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Communist Party opens door to secretive school

Chinese staff gather inside a building of the Communist Central Party School in Beijing Wednesday, June 30, 2010. China threw open the gates of its secretive Central Party School on Wednesday, offering foreign journalists a rare but carefully scripted peek at the leafy campus where the country's communist elite are trained. Chinese staff gather inside a building of the Communist Central Party School in Beijing Wednesday, June 30, 2010. China threw open the gates of its secretive Central Party School on Wednesday, offering foreign journalists a rare but carefully scripted peek at the leafy campus where the country's communist elite are trained. (AP Photo/Muhammed Muheisen)
By Alexa Olesen
Associated Press Writer / June 30, 2010

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BEIJING—China threw open the gates of its secretive Central Party School on Wednesday, offering foreign journalists a rare but carefully scripted peek at the leafy campus where the country's Communist elite are trained.

The tour is part of a drive by the Communist government to show it's becoming more open and transparent.

"In recent years the Central Party School and indeed the whole Communist Party system have not had much interaction with the outside world but this is something we are trying to change," Chen Baosheng, vice president of the school, told reporters. "Our party has nothing to hide."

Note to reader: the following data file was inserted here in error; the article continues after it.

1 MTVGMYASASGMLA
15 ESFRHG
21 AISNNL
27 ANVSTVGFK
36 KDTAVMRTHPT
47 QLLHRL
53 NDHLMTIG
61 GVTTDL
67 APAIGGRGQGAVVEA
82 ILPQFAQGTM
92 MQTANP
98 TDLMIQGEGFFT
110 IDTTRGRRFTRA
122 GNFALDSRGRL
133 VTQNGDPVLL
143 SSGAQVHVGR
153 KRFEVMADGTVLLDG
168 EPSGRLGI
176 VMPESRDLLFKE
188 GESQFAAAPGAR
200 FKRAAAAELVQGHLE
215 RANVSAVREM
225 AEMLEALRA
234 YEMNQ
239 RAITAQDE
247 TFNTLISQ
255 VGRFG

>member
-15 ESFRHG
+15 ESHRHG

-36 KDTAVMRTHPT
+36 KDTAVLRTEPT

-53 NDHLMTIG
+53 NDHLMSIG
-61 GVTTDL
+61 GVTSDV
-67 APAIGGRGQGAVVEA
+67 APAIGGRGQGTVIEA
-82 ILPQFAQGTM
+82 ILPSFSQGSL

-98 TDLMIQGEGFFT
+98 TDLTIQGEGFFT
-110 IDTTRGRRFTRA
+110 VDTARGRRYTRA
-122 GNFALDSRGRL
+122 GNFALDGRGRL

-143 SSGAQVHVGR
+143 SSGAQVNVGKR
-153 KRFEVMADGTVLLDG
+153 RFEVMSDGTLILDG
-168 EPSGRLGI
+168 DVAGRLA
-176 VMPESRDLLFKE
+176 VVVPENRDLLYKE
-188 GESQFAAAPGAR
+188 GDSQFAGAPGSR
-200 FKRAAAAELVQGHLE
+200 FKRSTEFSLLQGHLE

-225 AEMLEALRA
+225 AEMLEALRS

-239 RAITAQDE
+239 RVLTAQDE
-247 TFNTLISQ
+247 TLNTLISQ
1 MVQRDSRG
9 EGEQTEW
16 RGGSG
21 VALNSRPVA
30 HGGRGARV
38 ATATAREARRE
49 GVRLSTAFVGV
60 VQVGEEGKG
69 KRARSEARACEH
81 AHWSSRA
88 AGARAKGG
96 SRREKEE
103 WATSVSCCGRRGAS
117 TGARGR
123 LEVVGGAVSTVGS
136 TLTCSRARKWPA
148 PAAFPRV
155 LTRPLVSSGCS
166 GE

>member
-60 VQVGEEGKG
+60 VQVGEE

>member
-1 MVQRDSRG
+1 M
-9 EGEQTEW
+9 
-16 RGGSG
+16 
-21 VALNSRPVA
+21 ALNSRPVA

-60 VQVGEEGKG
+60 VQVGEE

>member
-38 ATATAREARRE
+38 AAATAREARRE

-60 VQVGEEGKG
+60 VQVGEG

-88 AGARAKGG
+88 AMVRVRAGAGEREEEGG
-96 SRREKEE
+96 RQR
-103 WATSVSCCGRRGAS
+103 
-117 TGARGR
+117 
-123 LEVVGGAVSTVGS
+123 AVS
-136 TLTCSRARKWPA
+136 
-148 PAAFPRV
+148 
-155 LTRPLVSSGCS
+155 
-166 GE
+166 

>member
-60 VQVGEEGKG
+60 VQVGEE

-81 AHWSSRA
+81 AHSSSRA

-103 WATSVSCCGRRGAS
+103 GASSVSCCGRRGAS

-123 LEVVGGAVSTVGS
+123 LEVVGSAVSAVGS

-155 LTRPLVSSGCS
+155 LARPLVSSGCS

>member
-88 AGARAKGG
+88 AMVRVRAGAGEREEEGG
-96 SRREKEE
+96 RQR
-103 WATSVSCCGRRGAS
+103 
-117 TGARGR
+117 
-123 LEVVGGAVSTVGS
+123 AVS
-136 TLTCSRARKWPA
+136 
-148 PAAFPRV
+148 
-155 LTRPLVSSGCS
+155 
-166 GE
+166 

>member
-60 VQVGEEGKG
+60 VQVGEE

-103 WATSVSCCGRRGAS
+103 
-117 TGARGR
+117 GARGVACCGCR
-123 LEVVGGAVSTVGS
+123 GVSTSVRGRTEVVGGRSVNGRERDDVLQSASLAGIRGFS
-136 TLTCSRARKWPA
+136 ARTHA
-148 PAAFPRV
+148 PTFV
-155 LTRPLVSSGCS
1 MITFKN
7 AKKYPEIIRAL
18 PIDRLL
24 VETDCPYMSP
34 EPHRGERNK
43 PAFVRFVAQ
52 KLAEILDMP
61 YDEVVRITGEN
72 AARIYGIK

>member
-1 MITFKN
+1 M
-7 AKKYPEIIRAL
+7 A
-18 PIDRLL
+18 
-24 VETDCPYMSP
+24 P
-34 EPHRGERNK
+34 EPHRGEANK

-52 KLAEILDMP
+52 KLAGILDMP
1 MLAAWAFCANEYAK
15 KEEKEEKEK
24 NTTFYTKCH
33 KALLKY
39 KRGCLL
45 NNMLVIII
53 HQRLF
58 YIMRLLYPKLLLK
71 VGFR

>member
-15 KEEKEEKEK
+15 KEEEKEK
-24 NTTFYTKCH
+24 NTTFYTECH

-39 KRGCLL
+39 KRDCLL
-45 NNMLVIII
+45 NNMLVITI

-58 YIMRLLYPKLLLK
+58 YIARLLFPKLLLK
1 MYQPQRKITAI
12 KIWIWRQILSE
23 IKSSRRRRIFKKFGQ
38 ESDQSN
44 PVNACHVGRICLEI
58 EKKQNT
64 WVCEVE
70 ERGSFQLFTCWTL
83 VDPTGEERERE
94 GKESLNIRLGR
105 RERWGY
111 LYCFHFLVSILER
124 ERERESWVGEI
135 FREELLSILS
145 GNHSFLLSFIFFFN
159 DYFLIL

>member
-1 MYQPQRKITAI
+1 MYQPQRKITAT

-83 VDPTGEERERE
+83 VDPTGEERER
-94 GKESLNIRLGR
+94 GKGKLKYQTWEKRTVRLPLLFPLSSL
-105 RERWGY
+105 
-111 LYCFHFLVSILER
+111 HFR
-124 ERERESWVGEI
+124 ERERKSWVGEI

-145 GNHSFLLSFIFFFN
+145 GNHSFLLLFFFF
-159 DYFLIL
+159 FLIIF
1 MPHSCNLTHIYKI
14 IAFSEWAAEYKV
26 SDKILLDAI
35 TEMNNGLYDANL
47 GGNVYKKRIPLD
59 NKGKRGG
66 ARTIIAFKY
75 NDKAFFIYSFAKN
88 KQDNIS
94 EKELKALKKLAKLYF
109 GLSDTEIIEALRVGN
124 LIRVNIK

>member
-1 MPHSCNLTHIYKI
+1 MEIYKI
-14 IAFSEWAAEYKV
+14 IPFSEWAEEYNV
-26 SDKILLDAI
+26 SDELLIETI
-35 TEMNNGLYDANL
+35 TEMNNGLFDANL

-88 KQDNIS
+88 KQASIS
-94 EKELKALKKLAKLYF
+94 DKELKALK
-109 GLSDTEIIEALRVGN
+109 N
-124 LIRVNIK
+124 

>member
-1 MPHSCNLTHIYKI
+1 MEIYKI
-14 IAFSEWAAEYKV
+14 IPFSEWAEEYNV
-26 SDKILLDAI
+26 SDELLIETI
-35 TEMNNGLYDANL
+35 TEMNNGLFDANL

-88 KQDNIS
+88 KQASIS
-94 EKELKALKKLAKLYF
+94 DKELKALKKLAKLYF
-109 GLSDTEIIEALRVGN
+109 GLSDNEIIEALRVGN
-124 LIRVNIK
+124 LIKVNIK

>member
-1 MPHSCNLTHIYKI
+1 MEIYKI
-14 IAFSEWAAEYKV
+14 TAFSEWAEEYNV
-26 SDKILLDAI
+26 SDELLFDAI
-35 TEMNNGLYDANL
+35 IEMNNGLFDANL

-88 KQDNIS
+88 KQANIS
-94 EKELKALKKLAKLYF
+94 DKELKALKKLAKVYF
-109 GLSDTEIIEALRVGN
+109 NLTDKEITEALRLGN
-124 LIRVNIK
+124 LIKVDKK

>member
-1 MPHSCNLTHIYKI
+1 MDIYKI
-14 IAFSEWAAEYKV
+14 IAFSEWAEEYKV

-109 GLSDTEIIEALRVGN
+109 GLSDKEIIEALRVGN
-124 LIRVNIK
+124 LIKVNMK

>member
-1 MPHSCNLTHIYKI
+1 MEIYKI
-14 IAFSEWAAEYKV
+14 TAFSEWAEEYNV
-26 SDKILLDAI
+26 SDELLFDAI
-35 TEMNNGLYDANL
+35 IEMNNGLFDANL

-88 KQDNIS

China's top leaders are under pressure to show more of the government's inner workings amid public anger over rampant corruption in its ranks and demands for accelerated political reform to help deal with sweeping social changes.

The tour was also part of activities marking the 89th anniversary this week of the founding of China's Communist Party.

During the four-hour visit to the campus in Beijing's northwestern university district, journalists got a glimpse of a lively lecture on how to manage people while fostering innovation, a gym where officials whacked at pingpong and tennis balls, and a hotel-style dormitory complete with dry cleaning and CNN.

Each room was stocked with a small library of Chinese Communist classics, including the collected works of revolutionary leader Mao Zedong. The campus bookstore offered a wider selection, including several books on the leadership style of President Barack Obama and "Who Am I, The Autobiography of Bruce Lee."

Founded in 1933, the school is a training ground for China's middle and senior-ranking officials. While long closed to outsiders, it has opened up in recent years, welcoming guest lecturers from overseas, such as U.S. Treasury Secretary Timothy Geithner, who recently visited.

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